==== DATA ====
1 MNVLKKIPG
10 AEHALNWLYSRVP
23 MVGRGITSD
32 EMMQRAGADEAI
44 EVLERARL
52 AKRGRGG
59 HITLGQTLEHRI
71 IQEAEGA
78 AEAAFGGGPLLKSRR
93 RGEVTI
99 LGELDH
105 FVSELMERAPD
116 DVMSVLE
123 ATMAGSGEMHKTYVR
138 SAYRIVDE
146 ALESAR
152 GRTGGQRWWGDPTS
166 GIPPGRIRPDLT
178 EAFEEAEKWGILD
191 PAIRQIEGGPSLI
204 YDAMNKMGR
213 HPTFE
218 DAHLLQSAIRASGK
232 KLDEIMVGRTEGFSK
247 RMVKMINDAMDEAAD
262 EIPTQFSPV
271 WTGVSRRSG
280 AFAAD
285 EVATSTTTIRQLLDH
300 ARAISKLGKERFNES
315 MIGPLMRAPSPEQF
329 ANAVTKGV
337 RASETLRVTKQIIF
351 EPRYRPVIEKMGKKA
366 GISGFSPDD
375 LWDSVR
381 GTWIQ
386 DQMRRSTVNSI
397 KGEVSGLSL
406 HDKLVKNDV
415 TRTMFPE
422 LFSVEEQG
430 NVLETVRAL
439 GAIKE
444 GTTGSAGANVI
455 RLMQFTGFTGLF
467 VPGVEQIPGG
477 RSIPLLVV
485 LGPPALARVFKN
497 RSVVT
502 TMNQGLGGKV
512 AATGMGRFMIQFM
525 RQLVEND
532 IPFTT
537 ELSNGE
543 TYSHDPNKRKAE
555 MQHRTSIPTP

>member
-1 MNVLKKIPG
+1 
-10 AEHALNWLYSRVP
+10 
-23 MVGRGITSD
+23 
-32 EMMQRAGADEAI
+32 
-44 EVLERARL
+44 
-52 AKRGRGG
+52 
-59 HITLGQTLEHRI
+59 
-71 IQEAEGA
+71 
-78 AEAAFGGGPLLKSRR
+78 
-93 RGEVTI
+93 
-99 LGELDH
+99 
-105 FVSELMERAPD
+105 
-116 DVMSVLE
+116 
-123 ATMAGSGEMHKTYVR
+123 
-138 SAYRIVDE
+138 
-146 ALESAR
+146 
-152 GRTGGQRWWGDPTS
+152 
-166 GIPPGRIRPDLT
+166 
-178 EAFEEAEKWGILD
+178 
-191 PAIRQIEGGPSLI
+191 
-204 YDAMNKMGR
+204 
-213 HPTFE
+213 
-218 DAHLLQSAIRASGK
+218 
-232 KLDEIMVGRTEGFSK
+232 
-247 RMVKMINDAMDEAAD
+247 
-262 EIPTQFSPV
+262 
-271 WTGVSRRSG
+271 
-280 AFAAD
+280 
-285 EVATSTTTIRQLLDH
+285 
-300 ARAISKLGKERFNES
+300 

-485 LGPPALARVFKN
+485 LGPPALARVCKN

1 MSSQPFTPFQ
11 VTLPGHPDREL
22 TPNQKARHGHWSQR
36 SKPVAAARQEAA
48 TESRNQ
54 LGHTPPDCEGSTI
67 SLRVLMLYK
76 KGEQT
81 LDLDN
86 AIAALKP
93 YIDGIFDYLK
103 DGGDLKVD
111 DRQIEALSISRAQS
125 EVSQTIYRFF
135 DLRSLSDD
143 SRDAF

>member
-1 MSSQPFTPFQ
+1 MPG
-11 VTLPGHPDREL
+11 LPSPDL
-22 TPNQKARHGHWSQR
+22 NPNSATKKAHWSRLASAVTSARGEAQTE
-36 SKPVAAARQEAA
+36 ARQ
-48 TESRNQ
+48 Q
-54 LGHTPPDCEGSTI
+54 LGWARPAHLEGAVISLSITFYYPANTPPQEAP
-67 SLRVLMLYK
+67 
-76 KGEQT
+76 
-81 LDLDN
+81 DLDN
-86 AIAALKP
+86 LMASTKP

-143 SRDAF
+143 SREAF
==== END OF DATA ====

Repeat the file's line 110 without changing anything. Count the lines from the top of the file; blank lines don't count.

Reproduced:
+262 